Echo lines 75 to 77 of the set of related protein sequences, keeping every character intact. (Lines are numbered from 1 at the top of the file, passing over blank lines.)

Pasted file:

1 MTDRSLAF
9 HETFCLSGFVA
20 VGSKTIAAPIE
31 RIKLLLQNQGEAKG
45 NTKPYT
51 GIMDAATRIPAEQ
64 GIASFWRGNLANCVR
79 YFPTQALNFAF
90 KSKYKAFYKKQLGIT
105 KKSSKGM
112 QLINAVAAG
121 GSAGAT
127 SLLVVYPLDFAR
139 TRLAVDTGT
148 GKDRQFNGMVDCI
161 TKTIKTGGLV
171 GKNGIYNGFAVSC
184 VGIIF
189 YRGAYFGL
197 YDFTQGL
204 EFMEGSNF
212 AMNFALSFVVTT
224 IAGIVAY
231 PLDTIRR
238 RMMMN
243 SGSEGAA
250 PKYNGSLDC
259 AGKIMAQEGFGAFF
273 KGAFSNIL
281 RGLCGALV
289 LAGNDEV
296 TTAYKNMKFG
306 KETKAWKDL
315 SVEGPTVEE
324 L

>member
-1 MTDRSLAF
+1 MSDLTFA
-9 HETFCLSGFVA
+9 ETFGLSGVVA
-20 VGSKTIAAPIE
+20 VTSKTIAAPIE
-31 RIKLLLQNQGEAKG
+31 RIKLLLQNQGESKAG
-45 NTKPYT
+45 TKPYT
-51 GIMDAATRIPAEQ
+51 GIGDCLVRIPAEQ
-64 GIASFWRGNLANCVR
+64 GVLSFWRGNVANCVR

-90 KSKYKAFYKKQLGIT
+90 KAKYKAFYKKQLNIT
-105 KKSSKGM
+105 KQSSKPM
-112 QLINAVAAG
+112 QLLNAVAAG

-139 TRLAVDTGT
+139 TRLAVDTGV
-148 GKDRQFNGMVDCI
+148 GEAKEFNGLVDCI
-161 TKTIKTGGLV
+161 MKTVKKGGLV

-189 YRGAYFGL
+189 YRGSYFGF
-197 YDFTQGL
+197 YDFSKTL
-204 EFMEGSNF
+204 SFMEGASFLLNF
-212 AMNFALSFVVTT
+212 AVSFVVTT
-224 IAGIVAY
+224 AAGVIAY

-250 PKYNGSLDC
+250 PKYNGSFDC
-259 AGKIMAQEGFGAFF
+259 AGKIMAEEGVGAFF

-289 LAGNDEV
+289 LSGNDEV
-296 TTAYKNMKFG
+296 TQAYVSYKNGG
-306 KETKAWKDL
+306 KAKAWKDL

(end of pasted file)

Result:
-259 AGKIMAQEGFGAFF
+259 AGKIMAEEGVGAFF

-289 LAGNDEV